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Scandal over cost of Medicare "reform"
The fraud never stops

By Nicole Colson | March 26, 2004 | Page 2

GEORGE BUSH'S Medicare plan was a bigger fraud than anyone knew. Congress' "compromise" plan passed in November to cover some prescription drug costs for some seniors at a huge price tag for taxpayers--and huge profits for the pharmaceutical industry--always smelled fishy.

But it turns out that the Bush administration deliberately lied about the cost of the new program. Richard Foster, chief actuary at the Centers for Medicare and Medicaid Services, told Knight Ridder that his office concluded in June that the Senate version of Bush's Medicare proposal might cost as much as $551 billion over 10 years--well above the $395 billion figure the Bush White House claimed.

Foster says that he was ordered by his boss, former Medicare Administrator Thomas Scully, to withhold the higher numbers from Congress. The threats "came in different forms," Foster told Knight Ridder. "Sometimes [Scully] would make a comment that 'I think I need another chief actuary,' or 'If you want to work for the Ways and Means Committee [which was drafting the bill], I can arrange it.' It was that sort of thing."

In June, Foster says, Scully even put a warning in writing that "was a direct order not to respond to certain requests, and instead to provide the responses to him." Based on the lower estimated figures, House members approved the legislation in November by a 220-215 vote. But 13 of the "yes" votes came from Republicans who had said that they'd vote against the bill if it cost more than $400 billion.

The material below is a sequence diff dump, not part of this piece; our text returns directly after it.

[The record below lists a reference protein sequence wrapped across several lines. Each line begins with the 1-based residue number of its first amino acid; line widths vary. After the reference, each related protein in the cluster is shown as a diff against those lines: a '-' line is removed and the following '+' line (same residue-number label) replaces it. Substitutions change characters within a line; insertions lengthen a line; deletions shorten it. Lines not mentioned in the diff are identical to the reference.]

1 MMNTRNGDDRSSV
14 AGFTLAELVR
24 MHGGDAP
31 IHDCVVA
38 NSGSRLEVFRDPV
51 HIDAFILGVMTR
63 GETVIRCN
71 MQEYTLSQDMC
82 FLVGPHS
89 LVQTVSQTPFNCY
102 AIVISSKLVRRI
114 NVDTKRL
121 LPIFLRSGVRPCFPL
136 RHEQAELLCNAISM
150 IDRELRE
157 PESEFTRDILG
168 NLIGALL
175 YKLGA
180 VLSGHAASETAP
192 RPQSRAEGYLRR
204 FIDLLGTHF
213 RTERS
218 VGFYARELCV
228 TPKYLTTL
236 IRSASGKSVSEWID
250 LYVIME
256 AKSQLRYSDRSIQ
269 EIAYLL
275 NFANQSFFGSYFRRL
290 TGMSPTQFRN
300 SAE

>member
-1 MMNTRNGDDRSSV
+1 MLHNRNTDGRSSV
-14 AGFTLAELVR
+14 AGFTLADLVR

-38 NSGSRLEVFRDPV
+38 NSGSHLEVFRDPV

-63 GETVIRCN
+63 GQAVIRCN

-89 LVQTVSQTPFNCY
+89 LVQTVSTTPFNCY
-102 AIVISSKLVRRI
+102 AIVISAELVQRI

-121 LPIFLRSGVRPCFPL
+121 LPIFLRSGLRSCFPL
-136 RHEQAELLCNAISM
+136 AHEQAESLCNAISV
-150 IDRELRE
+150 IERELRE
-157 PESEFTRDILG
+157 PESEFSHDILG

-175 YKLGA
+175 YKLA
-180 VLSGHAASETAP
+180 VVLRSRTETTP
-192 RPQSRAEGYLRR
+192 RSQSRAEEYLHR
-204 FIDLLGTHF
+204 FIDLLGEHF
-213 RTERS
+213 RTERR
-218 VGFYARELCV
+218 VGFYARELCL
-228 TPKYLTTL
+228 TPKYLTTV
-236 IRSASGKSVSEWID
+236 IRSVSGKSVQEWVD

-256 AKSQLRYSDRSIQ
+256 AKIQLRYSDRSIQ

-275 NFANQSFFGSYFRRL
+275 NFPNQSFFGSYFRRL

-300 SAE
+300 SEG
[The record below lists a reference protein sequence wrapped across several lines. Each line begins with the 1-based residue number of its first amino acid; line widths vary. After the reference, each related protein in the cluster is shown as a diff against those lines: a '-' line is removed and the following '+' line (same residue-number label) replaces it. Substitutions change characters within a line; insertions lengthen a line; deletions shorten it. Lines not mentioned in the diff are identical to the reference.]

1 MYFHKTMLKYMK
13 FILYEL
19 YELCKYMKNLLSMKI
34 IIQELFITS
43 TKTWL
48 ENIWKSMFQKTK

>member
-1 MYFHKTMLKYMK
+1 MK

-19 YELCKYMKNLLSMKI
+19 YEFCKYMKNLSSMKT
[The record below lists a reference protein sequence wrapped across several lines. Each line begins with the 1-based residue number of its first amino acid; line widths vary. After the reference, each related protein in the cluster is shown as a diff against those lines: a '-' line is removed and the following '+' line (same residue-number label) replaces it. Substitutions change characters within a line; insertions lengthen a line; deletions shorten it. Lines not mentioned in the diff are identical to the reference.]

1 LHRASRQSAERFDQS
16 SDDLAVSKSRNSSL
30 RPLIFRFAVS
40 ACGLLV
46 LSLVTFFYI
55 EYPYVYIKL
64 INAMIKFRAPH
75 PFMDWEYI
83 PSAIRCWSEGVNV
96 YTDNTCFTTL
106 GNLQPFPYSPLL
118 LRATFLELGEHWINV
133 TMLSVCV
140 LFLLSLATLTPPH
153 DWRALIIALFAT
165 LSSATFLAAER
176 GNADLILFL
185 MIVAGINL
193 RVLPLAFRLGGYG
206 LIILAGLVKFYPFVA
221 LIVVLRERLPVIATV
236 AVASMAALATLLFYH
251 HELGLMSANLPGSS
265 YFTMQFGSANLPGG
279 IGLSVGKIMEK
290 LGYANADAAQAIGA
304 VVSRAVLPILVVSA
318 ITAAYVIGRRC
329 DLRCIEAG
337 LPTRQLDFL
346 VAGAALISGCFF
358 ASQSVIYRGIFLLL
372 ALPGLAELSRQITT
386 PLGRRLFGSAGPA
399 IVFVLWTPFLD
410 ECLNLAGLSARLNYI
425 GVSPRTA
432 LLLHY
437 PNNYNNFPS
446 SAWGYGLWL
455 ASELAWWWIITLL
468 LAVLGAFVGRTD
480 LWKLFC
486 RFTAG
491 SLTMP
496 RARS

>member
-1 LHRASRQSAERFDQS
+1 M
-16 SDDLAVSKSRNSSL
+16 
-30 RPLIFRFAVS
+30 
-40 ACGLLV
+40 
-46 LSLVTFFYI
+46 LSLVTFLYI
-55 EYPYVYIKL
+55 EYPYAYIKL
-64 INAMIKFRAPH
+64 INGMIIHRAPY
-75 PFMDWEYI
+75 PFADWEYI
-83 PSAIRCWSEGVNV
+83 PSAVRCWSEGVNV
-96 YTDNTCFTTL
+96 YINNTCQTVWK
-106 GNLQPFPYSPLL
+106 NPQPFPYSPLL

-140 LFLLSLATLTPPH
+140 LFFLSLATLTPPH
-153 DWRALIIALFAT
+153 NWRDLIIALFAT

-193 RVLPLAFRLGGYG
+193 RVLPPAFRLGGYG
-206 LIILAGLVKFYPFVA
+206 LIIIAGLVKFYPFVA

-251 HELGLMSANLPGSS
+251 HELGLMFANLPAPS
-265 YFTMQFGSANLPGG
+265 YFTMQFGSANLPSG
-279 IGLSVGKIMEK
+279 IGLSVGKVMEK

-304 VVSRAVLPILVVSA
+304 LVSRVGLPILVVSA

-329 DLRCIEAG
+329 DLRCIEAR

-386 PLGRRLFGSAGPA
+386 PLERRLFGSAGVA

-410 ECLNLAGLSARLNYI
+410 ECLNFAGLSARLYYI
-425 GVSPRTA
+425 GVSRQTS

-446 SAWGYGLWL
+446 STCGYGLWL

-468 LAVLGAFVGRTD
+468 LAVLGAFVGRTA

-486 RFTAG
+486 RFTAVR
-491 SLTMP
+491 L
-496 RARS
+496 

Even after this revelation, the fraud just kept on coming. Apparently, the administration spent millions of taxpayer dollars on phony television news reports to advertise the Medicare "reform" law. The Bush administration paid actors to pretend to be news reporters--and "interview" Health and Human Services (HHS) Secretary Tommy Thompson about the new Medicare program.

The ads were produced by the Thompson's department, which called them "video news releases" and sent them out to TV stations. News anchors were even provided with a script to lead into the fake segments. The phony reports actually made it on the air at dozens of local news stations.

But the Bush team says it did nothing wrong. "The use of video news releases is a common, routine practice in government and the private sector," Kevin W. Keane, a spokesperson for the Department of Health and Human Services, lectured the New York Times. "Anyone who has questions about this practice needs to do some research on modern public information tools."

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